The most enduring innovations, whether in business or nature, transform entire ecosystems by simplifying tasks and redirecting labor toward more productive outcomes.
A recent article in Horses for Sources generated a lot of turmoil by stating that “RPA is dead.” So, we thought it would be interesting and helpful to look at and discuss the current reality of robotic process automation.
Artificial Intelligence (AI) has now invaded how industries operate in more ways than we can count and know. It has developed into a welcome (and now necessary) addition to boost efficiency, sharpen forecasts and speed up certain processes. Any company that sells a product has a supply chain, which is the network of all the stakeholders involved in the creation and distribution of a certain product, and any supply chain can benefit from AI.
Advancements in new technologies always assure to crop up with proficiency gains, high throughput and lower costs. When it comes to such advancements, the job for procurement is to have a clear understanding about how they function, what they are and what exactly they will make over for the greater cause of the business.
What is a hero at work?
At some point, most of us have worked for an organization steeped in a “hero” based culture. This culture can be found within a company dominated and ruled by employees that go the extra mile, and are dedicated, intelligent, knowledgeable and hard-working. Your classic hero is generally ambitious and at the top of their game.
The future of work will be defined by automation. With such transformative change, everyday workers may be skeptical about how it will affect them. However, what many fear-inducing headlines often don’t reveal is that automation creates plenty of opportunities.
At EcoVadis, we recently reached a major milestone on our road to improving sustainability and CSR performance across global supply chains — our 100,000th sustainability assessment. Since our first assessment in January 2008, we have collected data on more than 55,000 suppliers in 198 industries from 150 countries. Believe me, much has changed over the years.
As we look forward to our next 100,000 assessments, here is a look back at four things we’ve discovered.
At the end of a dramatic year for technology providers big and small, Richard Grove from digital consultancy Caution Your Blast considers five issues, opportunities and developments that will dominate the start of this decade.
Welcome to the new decade and new year. This is when we set big lofty goals to accomplish changes in our lives and careers. Unfortunately, we often set these goals and they remain as just that — goals. They stay in our heads, in our journals or in our hearts. Commonly, at this time of year, we also tend to feel many regrets that another year passed and we are still nowhere closer to our goals or, worst case, even farther away.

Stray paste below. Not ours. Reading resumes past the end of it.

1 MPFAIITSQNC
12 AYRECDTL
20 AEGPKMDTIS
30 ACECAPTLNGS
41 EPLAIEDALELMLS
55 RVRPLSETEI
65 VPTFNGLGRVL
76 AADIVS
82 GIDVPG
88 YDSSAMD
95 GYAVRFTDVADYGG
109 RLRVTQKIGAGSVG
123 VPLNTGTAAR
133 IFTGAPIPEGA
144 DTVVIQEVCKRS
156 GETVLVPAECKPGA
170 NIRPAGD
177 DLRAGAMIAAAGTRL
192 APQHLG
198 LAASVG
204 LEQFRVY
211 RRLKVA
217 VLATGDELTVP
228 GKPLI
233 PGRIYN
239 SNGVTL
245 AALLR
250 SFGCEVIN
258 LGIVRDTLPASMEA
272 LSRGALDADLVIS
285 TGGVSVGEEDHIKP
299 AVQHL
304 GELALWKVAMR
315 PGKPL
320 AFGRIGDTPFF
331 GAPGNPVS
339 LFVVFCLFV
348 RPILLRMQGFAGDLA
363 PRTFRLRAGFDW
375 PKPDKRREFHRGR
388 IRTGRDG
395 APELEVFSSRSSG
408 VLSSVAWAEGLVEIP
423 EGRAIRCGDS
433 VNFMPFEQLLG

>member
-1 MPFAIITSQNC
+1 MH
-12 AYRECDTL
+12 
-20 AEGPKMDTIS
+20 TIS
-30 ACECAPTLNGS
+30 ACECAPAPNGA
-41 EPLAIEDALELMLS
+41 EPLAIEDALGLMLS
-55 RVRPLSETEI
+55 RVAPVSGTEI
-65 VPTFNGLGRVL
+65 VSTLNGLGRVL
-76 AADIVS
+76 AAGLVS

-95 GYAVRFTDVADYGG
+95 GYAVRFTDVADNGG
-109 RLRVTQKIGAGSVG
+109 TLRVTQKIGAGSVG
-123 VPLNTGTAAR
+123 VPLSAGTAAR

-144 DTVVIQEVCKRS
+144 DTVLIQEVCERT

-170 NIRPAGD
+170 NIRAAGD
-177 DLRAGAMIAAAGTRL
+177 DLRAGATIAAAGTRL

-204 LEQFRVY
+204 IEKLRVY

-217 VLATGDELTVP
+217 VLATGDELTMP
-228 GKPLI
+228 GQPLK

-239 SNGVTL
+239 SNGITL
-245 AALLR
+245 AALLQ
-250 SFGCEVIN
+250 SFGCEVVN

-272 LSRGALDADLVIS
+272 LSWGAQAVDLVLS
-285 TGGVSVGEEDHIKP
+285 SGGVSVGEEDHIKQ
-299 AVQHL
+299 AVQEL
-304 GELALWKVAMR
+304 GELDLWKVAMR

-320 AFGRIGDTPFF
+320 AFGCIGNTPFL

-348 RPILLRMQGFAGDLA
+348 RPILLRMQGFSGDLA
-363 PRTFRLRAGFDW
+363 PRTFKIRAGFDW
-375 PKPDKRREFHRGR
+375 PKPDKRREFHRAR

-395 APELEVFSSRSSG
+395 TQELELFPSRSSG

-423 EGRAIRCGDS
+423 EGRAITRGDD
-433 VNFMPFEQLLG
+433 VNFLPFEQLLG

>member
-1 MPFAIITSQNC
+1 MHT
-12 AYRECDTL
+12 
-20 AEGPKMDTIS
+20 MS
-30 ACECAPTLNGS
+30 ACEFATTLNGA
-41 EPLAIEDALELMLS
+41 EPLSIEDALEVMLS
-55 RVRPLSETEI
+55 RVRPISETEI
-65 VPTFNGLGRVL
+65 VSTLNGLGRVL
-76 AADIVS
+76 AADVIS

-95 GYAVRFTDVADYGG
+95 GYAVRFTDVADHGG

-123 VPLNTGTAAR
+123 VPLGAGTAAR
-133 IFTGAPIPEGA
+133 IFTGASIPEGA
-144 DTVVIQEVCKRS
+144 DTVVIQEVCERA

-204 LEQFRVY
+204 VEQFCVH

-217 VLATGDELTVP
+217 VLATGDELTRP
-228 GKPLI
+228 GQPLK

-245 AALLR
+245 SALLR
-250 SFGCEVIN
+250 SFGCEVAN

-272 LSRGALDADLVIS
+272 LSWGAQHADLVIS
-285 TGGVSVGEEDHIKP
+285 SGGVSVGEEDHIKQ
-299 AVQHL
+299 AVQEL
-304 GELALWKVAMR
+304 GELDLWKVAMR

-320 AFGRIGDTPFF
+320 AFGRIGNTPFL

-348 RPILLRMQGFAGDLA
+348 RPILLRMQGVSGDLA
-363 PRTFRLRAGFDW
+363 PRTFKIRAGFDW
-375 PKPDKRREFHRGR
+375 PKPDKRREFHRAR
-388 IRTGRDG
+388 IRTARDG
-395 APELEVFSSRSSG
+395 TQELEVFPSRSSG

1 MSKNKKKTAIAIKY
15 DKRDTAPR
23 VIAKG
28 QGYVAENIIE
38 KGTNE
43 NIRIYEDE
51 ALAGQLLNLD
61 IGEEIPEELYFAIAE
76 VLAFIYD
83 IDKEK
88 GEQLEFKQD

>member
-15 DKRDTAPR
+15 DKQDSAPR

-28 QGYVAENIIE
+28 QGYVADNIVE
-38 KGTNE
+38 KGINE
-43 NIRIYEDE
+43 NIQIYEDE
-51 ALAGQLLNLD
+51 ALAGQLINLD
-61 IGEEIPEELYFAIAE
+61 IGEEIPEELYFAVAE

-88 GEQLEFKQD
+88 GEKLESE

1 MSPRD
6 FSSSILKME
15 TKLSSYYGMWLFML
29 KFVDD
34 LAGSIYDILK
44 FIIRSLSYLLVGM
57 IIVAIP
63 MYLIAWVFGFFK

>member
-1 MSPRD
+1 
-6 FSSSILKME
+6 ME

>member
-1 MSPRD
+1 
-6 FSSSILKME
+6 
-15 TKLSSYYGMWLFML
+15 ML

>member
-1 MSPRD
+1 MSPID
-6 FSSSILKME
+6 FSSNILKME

To quote one of my all-time favorite songs:
Dumbed down and numbed by time and age,
Imagine a world where all people thrive within the environmental boundaries of our planet. Picture a planet where the immediate threat of climate disaster has been avoided and where global businesses have evolved their business models to support a responsible and low-carbon economy.
Whilst is seems a bit far-fetched looking at today’s realities, we fundamentally believe this world vision is possible and millions of procurement professionals worldwide are mission-critical in making this come true.
Suppliers are mission-critical partners for business success. Unfortunately, too often, an “arm’s length” relationship creates problems that are revealed only after it’s too late.
When suppliers feel conversations only occur after poor performances, the opportunity to have a productive, collaborative conversation may already be over.
It is becoming increasingly difficult to determine the size and capabilities in the marketplace to understand where to source products and services for your stakeholders.
For years, many advocates of print-based marketing channels and tactics have argued that the physical and tactile nature of tangible marketing materials make them more appealing and persuasive than purely digital forms of communications. Until recently, however, these arguments have been based mostly on instinct or intuition rather than on hard scientific evidence.
Procurement is old. Just how old you ask? Well,
a long time ago in a galaxy far, far away… it’s been around for millennia. As a natural function of trade and commerce, it developed organically during the earliest civilizations. Papyrus records indicate procurement can be traced as far back as the Egyptians (the first Jedi) in 3000 B.C.
Tests, from simple quizzes to formal corporate exams, are a valuable way to keep employees up to date on information and knowledge. In many industries, particularly those where mistakes could cost large sums of money, or even lives, regular testing is mandatory.